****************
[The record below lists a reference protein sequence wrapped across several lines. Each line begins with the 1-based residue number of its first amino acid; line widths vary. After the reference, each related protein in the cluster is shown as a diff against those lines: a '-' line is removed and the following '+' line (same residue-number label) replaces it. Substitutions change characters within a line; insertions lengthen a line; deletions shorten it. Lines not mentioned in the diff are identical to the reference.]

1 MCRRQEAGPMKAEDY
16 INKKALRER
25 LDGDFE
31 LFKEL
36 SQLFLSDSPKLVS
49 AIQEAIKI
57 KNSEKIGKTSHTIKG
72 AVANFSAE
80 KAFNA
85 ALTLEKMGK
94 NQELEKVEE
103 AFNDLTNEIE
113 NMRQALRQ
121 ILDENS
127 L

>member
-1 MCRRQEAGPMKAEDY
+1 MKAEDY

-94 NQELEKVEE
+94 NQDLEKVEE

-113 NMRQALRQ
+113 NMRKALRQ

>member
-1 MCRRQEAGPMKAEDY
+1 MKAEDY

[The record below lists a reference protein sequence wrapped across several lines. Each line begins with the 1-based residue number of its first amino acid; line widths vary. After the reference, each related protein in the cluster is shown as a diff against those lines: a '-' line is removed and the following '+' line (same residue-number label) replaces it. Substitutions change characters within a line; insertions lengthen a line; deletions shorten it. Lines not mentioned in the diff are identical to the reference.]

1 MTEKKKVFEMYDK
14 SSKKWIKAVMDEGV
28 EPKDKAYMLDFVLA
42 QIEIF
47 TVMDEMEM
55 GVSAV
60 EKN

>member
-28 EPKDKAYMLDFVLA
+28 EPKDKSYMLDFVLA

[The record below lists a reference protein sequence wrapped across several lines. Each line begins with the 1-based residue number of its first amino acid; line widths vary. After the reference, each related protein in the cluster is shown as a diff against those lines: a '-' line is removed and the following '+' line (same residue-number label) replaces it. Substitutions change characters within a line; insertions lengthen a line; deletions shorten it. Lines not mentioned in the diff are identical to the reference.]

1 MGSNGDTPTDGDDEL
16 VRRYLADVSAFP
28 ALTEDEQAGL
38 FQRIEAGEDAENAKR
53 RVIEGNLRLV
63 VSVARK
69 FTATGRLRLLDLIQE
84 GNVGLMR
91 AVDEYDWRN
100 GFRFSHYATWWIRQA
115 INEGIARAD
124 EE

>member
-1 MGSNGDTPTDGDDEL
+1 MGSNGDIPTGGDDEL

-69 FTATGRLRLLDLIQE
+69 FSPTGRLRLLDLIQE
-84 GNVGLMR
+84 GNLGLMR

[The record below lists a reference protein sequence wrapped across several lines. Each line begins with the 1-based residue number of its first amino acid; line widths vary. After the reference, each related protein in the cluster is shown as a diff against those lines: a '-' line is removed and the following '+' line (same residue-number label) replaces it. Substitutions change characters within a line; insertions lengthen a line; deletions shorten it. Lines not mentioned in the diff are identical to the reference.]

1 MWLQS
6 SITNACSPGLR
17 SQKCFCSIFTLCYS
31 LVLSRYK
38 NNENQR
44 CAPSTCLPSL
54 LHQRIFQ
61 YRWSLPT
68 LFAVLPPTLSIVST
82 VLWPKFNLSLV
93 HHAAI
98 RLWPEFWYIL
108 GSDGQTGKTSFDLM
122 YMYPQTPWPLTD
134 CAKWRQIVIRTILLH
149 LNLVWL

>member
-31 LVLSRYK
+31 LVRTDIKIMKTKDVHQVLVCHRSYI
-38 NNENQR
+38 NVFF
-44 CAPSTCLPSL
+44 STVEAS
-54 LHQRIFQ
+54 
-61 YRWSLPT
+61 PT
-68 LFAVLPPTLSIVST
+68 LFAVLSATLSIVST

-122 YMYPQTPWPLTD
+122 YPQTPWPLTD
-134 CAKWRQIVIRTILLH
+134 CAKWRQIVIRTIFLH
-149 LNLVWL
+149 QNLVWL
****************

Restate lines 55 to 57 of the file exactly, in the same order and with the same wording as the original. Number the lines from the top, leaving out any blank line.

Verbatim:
+69 FSPTGRLRLLDLIQE
-84 GNVGLMR
+84 GNLGLMR